David adds that social media is so hard and so different from everything we’ve done.  Honestly, the whole growth of the Internet and social media is an explosion and is scary.  Yet, it is also exciting.  The advertising business can be really repetitive and boring.  This change is exciting.  It’s good to have young people involved.  But everyone in the room should be completely engaged in social media.  Everyone should use it.  People have helped him learn Twitter.  He is fascinated with Quora right now.  (He is clearly excited about social media.  Good answers.)

Scott Provancher adds that social media opens up new opportunities that were not available before.  They use integration with Facebook to spread the message.

Lori is asked about the balance between legal and marketing.  She apparently has been an attorney.  It enables her to communicate well with lawyers.  She feels lawyers should not get in the way of marketing.  Make lawyers prove risk.

Lori was also asked why the NASCAR Hall of Fame uses a marketing agency outside of Charlotte.  She says they use Wrayward as the agency of record.  (Duh!)  Nice answer, Lori.

What do you consider metrics for success?  (I turned to Nathan Richie at this point and said “money”.  We laughed and I think the moderator might have heard us because he mentioned that money is the ultimate metric right after.)  NASCAR Hall of Fame says ticket sales and rentals of rooms for events.  David adds that Bojangles gives them a report every day on sales from the day before.

What should marketers know?  Lori says we need to have a lot of different skills and tools.  In this region, we are seeing an increase in diverse business during this downturn.  We need to be adaptable.

(NOTE:  I just asked on Twitter what people would rate this meeting so far on a scale of 1-10.  I’m getting mostly 3’s.  The highest mark was one 5.  Also, people are starting to walk out now.  That’s disappointing to me.  I had high hopes for this event.  It was not terrible.  The turnout was fantastic.  But I have to admit, it could hav been better.)

How should marketers with little to no marketing budget reach their goals?  Lori says “be creative”.  She gave props to the Charlotte Checkers for the things they do with little or no budget on social media.  (YEA!  Way to go Checkers! – One of my students was the social media director for the past year.  He credits Brandon Uttley and I for helping him.)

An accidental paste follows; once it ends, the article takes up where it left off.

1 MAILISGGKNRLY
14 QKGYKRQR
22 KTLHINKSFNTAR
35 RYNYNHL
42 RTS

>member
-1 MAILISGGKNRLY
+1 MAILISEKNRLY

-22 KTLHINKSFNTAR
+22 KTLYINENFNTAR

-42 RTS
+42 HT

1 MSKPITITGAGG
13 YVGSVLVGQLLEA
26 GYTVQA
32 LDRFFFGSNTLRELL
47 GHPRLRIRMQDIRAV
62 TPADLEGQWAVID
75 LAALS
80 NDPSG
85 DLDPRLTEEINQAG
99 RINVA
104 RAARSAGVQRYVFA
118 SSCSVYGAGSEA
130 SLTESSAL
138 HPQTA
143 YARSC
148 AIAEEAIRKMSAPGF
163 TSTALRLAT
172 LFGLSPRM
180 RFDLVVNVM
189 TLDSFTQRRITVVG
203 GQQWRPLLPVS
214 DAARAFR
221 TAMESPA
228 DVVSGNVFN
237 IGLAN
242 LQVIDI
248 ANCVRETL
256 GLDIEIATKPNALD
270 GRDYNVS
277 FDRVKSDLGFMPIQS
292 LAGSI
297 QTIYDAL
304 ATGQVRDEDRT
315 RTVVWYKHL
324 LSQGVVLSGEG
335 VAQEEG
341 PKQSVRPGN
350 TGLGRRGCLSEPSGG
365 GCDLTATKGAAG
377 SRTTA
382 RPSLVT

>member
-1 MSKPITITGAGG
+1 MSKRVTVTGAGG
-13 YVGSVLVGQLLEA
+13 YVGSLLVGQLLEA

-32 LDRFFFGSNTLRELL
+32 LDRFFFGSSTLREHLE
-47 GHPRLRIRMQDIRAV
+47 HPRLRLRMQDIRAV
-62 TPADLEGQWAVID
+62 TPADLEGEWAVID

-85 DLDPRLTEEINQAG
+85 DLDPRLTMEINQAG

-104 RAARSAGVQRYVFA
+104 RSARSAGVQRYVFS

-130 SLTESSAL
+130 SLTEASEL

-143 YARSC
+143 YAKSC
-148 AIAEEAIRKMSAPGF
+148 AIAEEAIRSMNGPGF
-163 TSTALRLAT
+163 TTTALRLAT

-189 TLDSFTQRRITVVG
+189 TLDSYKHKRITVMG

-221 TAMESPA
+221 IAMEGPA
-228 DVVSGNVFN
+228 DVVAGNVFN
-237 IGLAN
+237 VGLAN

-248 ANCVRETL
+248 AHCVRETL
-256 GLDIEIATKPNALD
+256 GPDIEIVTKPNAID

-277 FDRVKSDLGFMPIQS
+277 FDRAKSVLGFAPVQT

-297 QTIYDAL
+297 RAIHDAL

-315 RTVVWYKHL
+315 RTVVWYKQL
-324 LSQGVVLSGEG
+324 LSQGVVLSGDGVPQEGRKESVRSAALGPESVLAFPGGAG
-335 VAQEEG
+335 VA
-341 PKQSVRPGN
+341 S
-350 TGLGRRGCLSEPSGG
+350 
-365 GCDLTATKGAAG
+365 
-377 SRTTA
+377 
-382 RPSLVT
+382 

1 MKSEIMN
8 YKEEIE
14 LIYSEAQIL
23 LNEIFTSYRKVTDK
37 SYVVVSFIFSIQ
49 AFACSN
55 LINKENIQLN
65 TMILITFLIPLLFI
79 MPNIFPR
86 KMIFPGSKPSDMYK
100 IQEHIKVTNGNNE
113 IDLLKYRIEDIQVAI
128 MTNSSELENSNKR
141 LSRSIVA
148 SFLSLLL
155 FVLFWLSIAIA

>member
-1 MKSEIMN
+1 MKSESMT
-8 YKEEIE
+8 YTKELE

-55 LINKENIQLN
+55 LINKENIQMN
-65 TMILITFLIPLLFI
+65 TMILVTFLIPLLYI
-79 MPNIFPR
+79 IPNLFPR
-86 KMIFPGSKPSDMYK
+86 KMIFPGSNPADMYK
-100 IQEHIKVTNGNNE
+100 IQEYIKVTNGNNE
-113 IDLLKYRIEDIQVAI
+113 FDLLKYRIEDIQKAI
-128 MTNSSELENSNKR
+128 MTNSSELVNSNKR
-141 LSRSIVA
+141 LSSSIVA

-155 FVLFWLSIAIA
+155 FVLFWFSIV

As a final question, the panelists were asked what important things they want to add before ending.  They said things like “Content is King”, “Be true to yourself”, “Know your marketing objectives”.  David Oakley said that “All marketing is conversation.  Don’t just talk about yourself.”

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  • Corey Creed

    PS: For those of you that are curious about the free 2011 INTERNET Marketing Forecast meeting that Brandon Uttley and I are doing, you can learn more here – http://www.meetup.com/HIPPOIM/…/

  • JenK

    Great re-cap Corey. Glad to see you were honest about the evening. Many bloggers only 'fluff' everything to make it sound better than it was.

    • Corey Creed

      Thanks. It was good to see you there. The Twitter audience can get a little snarky and gang up on people at times. I think the event was not as good as it could have been. But it really wasn't terrible. Look for the good in everything, I say.

  • I agree with JenK, nice recap! Handful of good takeaways. There's always a silver lining!

  • Thanks for the recap Corey. I enjoyed reading your interpretation of the panelist's responses and added a link to here from my recap on my blog. I hope the organizers of the event take the feedback as our desire to see the event improve, and not just an opportunity for bashing their efforts.

    I'm also very much looking forward to the HIPPO event next week which, incidentally, I signed up for the same day I signed up for the SMC event.

    • coreycreed

      Thanks Christy.

  • Thanks for this, Corey. I didn't attend, but as I watched the twitter stream slide downhill all I could think was this could have easily happened at an event where I've appeared on the panel. Success depends on so many things: setting expectations, attracting the right audience, asking the right questions and even such details as how questions are communicated to the moderator. Christy's post mentions that the lighting was very low and it was difficult to read the paper slips the questions were written on.

    In the end, a lot depends on the chemistry of the evening too, which is tough to predict. I love seeing how you, Christy and others are looking for the high points and offering helpful suggestions for improvement. Offering to appear at an event is an act of courage and leap of faith, since many times the defining elements are out of your control.